1. I am having a shower now OR I am taking a bath now.
You say “I am having/taking a shower now” if you are actually using a shower to clean yourself in the bathroom. Otherwise you say: “I am having/taking a bath now.”
2. Your sister is riding her bicycle now OR Your sister is playing with her bicycle now.
We usually say: “Your sister is riding her bicycle now.”
3. She goes to school by bicycle OR Every day, she goes to school by bicycle.
We say “She cycles to school.” You don’t have to add “every day” to the sentence, because it is understood from the tense (present simple) of the verb that this is something she does regularly.
4. Please buy the souvenirs for me OR to me.
You should say “Please buy some souvenirs for me.”. You don’t use the word “the” in this sentence, because there has not been any mention of “souvenirs” before.
5. I like to watch movies OR movie.
You should say: “I like to watch movies.” In English, when we make a general statement, we usually use the plural form of a noun.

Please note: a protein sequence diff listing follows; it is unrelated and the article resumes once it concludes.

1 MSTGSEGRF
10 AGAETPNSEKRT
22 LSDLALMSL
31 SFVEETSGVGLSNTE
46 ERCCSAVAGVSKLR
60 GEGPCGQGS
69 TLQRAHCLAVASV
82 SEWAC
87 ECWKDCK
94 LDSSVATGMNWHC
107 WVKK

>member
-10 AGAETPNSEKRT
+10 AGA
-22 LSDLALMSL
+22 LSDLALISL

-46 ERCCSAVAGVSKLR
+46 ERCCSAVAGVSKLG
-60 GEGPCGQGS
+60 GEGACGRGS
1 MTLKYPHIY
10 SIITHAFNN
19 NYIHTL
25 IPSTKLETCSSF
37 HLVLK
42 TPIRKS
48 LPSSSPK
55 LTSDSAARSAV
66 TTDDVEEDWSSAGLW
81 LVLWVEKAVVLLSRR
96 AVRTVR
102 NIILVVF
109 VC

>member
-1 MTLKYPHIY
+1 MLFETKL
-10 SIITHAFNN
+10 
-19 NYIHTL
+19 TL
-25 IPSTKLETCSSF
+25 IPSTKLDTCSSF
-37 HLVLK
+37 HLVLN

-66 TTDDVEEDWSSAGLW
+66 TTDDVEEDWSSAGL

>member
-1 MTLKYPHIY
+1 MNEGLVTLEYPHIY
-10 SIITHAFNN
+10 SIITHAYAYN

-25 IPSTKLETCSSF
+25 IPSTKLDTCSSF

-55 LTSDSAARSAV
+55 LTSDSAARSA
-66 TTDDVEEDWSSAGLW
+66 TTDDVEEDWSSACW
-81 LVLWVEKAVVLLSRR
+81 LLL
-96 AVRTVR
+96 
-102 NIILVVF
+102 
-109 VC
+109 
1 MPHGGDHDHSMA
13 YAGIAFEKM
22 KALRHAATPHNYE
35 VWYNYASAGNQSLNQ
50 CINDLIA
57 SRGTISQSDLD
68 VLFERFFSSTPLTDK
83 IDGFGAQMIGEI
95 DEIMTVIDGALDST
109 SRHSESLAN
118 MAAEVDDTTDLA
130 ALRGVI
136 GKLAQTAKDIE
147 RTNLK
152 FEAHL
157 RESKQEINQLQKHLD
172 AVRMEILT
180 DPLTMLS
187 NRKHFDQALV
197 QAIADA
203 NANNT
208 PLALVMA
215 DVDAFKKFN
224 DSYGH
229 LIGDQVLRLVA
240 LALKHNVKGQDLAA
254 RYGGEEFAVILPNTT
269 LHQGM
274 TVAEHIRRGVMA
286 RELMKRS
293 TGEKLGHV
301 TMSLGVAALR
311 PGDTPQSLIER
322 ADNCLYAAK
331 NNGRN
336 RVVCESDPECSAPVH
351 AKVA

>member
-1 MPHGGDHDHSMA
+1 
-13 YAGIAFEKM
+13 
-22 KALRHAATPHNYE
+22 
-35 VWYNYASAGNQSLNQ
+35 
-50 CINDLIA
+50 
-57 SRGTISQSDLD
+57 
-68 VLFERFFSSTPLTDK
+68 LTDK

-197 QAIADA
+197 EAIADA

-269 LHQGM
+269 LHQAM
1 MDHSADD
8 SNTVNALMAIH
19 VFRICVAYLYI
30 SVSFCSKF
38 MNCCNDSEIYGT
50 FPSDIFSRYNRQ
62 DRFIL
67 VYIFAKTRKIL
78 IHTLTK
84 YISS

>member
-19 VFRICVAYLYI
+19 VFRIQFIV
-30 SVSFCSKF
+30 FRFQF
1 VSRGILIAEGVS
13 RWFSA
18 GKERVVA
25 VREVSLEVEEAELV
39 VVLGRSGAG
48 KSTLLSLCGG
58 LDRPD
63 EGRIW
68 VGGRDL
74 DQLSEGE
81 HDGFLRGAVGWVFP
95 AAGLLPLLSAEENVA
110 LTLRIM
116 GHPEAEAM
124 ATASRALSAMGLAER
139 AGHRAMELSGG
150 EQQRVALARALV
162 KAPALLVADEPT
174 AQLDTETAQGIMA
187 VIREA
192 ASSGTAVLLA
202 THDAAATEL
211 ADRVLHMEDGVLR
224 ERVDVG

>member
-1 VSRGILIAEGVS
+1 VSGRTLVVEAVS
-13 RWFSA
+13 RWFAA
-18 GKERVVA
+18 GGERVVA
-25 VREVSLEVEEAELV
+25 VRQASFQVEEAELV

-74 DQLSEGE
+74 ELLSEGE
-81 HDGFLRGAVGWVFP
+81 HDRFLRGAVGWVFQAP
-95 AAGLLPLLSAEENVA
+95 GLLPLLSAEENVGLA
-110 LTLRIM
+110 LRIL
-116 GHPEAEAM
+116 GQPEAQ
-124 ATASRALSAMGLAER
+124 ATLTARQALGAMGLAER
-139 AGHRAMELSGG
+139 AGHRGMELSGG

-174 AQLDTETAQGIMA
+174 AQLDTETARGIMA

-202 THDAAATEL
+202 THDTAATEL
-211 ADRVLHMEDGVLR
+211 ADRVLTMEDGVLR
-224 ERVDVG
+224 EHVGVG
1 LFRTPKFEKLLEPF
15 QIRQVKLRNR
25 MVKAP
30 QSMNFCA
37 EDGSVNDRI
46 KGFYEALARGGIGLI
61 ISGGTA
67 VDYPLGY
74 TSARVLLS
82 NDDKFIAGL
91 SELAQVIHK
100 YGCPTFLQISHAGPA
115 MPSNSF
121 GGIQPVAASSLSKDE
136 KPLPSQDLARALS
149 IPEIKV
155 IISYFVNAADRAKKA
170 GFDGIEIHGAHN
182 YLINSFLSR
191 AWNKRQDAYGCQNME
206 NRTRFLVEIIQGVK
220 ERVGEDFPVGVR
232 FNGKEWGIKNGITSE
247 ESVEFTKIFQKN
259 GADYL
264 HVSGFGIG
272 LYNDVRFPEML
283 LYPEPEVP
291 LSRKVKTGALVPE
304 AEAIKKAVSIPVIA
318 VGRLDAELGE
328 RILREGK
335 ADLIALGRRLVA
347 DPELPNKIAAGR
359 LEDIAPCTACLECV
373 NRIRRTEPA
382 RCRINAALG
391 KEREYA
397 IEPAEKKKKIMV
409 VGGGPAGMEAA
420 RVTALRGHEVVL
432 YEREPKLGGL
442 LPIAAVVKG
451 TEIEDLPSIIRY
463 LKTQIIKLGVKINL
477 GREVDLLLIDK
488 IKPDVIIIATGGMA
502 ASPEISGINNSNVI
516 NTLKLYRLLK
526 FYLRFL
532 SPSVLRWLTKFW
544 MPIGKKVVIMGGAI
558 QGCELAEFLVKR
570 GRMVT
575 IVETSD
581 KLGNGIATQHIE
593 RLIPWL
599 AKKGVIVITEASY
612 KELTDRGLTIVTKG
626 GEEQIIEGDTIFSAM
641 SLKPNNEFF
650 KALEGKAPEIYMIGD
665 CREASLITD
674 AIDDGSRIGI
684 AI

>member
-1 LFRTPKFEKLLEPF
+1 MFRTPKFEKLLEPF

6. Your father visited me yesterday OR Your father came to see me yesterday.
You can use either sentence. The first sentence is more formal than the second sentence.
7. He was reading the newspaper when the train stopped OR He was reading a newspaper when the train arrived.
The correct sentence is “He was reading a newspaper when the train arrived.”, because there has not been any mention of “newspaper” before.
8. I am having my lunch now OR I am eating my lunch now.
Both sentences are correct.
9. I was watching TV when the clock struck eight o’clock OR I was watching the TV when the clock struck eight o’clock.
We say: “I was watching TV when the clock struck eight.” You don’t use “the” when you say “watching TV”, but you can use or not use “the” in the phrase “on the TV/on TV), e.g. in the sentence: “My friend appeared on TV last night because she won a singing contest.” Also, we don’t add “o’clock” to the number of the hour when we say “the clock struck eight”. We can use “o’clock” when we are actually talking about the time, e.g. “He came at eight o’clock.”
10. I have received your letter OR I have already received your letter.
You use the first sentence when telling someone you have received his/her letter. You use the second sentence in a situation where, for example, the person who wrote you the letter is worried that you may not have received it. “Already” emphasises the fact that you have received it.
11. Does the golf course open OR Is the golf course open?
The correct question is “Is the golf course open?” The statement form would be “The golf course is open.” When the main verb is “is” or another “be” verb like “am”, “are”, etc. you don’t use the “do” verb in the question.